The Effect of Mulberry Leaf Tea on Postprandial Glycemic Control and Insulin Sensitivity: A Randomized, Placebo-Controlled Crossover Study


Mulberry leaf tea
Blood glucose
Insulin Sensitivity
Oral glucose tolerance test

How to Cite

Sukriket, P., Surapong Lookhanumarnjao, & Bumrungpert, . A. (2016). The Effect of Mulberry Leaf Tea on Postprandial Glycemic Control and Insulin Sensitivity: A Randomized, Placebo-Controlled Crossover Study. Journal of Pharmacy and Nutrition Sciences, 6(1), 33–37.


Leaves of mulberry (Morus alba, L.) have been one of the prominent herbs widely used by traditional medicine for the treatment of diabetes mellitus. The objective of this study was to evaluate the effect of mulberry leaf tea on postprandial plasma glucose and insulin sensitivity after the ingestion of sucrose solution in non-diabetic subjects. This study was conducted on 14 subjects, with a crossover design. Subjects were initially screened for non-diabetic status (FBS < 126 mg/dL). Subjects were randomized to either mulberry leaf tea or water as control. The drink was consumed 30 minutes prior to oral administration of 75 grams sucrose solution. Blood samples were collected before (time point 0) and after sucrose ingestion at 30, 60, 90, 120, and 150 minutes. The treatment group which received mulberry leaf tea prior to the tolerance test tends to have a lower level of plasma glucose, serum insulin concentrations and AUC0-150 compared to the controlled group, but without significant difference. The mean difference of the incremental glucose level at each time point also tends to be lower for the mulberry group, with significant difference at 30-min time point (p = 0.04). No significant differences were found in insulin sensitivity. Therefore, the consumption of mulberry leaf tea may aid in postprandial glycemic control during the first 30 minutes after meal.


American Diabetes Association. Economic costs of diabetes in the US in 2002: Diabetes Care 2003; 26: 917-32.

Wild S, Roglic G, Green A, Sicree R, King H. Global prevalence of diabetes: estimates for 2000 and projections for 2030. Diabetes Care 2004; 27: 1047-53.

Olokoba AB, Obateru OA, Olokoba LB. Type 2 Diabetes Mellitus: A Review of current trends. Oman Med J 2012; 27: 269-73.

Grover J, Yadav S, Vats V. Medicinal plants of India with anti-diabetic potential. J Ethnopharmacol 2002; 81: 81-100.

Gulubova R, Boiadzhiev T. Morphological changes in the endocrine pancreas of the rabbit after administration of a Morus alba extract. Eksp Med Morfol 1975; 14: 166-71.

Hikino H, Mizuno T, Oshima Y, Konno C. Isolation and hypoglycemic activity of Moran A, a glycoprotein of Morus alba root barks. Planta Med 1985; 51: 159-160.

Hosseinzadeh H, Sadeghi A. Antihyperglycemic effects of Morus nigra and Morus alba in mice. Pharm Pharmacol Lett 1999; 9: 63-5.

Jang M-H, Kim H, Shin M-C, et al. Administration of Folium mori extract decreases nitric oxide syntase expression in the hypothalamus of streptozotocin-induced diabetic rats. J Pharmacol 2002; 90: 189-92.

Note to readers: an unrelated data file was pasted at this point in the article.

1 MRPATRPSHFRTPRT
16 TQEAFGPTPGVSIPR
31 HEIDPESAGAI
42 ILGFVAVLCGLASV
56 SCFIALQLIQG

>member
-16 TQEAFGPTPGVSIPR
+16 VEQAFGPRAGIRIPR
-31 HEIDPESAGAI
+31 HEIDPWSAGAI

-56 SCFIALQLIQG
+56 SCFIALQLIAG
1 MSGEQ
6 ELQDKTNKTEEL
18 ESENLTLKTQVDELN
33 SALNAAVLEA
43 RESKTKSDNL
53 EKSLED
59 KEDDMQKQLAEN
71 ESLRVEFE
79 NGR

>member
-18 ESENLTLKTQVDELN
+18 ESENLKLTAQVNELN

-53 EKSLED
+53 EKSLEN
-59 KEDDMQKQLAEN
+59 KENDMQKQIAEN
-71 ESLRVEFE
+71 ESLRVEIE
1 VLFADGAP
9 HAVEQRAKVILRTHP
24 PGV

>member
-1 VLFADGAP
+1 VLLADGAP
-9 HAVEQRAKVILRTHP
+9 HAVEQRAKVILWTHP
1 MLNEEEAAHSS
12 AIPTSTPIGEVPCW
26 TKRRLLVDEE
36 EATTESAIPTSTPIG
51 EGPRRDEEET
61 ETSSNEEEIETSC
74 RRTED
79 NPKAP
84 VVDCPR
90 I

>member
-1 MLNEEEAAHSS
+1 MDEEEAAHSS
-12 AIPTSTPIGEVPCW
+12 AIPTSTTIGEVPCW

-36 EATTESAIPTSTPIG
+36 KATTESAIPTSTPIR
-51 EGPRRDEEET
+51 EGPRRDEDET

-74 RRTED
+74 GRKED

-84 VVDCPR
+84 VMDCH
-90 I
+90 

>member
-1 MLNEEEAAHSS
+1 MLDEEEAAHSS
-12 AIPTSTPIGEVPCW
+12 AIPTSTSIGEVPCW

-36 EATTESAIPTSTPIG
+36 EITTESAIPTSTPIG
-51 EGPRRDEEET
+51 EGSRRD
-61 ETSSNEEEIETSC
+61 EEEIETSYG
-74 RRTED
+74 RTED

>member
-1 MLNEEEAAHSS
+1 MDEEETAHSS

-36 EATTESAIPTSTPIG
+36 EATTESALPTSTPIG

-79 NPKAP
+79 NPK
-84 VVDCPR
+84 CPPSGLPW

Nojima H, Kimura I, Chen FJ, et al. Antihyperglycemic effects of N-containing sugars from Xanthocercis zambesiaca, Morus bombycis, Aglaonema treubii, and Castanospermum australe in streptozotocin-diabetic mice. J Nat Prod 1998; 61: 397-400.

Lemus I, Garcia R, Delvillar E, et al. Hypoglycemic activity of four plants used in Chilean popular medicine. Phytother Res 1999; 13: 91-4.<91::AID-PTR350>3.0.CO;2-8

Litthilert P. Effect of mulberry (Morus alba Linn.) leaves extracts on plasma glucose level in streptozotocin-induced diabetic rats. Bangkok: Mahidol University; 2001.

Sharaf A, Mansour MY. Pharmacological studies on the leaves of Morus alba, with special reference to its hypoglycemic activity. Planta Med 1964; 12: 71-6.

Kimura T, Nakagawa K, Kubota H, et al. Food-grade mulberry powder enriched with 1-deoxynojirimycin suppresses the elevation of postprandial blood glucose in humans. J Agric Food Chem 2007; 55: 5869-74.

Kwon HJ, Chung JY, Kim JY, et al. Comparison of 1-deoxynojirimycin and aqueous mulberry leaf extract with emphasis on postprandial hypoglycemic effects: In vivo and in vitro studies. J Agric Food Chem 2011; 59: 3014-9.

Hansawasdi C, Kawabata J. Alpha-Glucosidase inhibitory effect of mulberry (Morus alba) leaves on Caco-2. Fitoterapia 2006; 77: 568-73.

Mudra M, Ercan-Fang N, Zhong L, et al. Influence of mulberry leaf extract on the blood glucose and breath hydrogen response to ingestion of 75 g sucrose by type 2 diabetic and control subjects. Diabetes Care 2007; 30: 1272-4.

Yatsunami K, Ichida M, Onodera S. The relationship between 1-deoxynojirimycin content and a-glucosidase inhibitory activity in leaves of 276 mulberry cultivars (Morus spp.). J Nat Med 2008; 62: 63-6.

Zhong L, Furne JK, Levitt MD. An extract of black, green, and mulberry teas causes malabsorption of carbohydrate but not of triacylglycerol in healthy volunteers. Am J Clin Nutr 2006; 84: 551-5.

Li Y-G, Ji D-F, Zhong S, et al. Hybrid of 1-deoxynojirimycin and polysaccharide from mulberry leaves treat diabetes mellitus by activating PDX-1/insulin-1 signaling pathway and regulating the expression of glucokinase, phosphoenolpyruvate carboxykinase and glucose-6-phosphatase in alloxan-induced diabetic mice. J Ethnopharmacol 2011; 134: 961-70.

Sinsatienporn S, Boonrood U, Chavalittumrong P, et al. Clinical study of Morus alba Linn. on glycemic control and blood lipids in patients with type 2 diabetes: A preliminary study. Siriraj Med J 2006; 58: 1039-41.

Creative Commons License

This work is licensed under a Creative Commons Attribution-NonCommercial 4.0 International License.

Copyright (c) 2016 Parivat Sukriket, Surapong Lookhanumarnjao , Akkarach Bumrungpert